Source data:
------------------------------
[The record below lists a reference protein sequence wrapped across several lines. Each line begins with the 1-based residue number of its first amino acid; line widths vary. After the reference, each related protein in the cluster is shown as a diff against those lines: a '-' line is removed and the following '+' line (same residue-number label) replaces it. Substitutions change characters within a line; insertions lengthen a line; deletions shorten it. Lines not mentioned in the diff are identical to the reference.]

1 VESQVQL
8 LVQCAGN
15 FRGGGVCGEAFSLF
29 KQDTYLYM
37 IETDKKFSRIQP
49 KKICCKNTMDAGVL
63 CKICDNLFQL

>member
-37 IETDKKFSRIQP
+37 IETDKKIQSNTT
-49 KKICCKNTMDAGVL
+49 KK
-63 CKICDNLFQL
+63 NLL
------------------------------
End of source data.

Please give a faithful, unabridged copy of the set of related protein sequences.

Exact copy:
[The record below lists a reference protein sequence wrapped across several lines. Each line begins with the 1-based residue number of its first amino acid; line widths vary. After the reference, each related protein in the cluster is shown as a diff against those lines: a '-' line is removed and the following '+' line (same residue-number label) replaces it. Substitutions change characters within a line; insertions lengthen a line; deletions shorten it. Lines not mentioned in the diff are identical to the reference.]

1 VESQVQL
8 LVQCAGN
15 FRGGGVCGEAFSLF
29 KQDTYLYM
37 IETDKKFSRIQP
49 KKICCKNTMDAGVL
63 CKICDNLFQL

>member
-37 IETDKKFSRIQP
+37 IETDKKIQSNTT
-49 KKICCKNTMDAGVL
+49 KK
-63 CKICDNLFQL
+63 NLL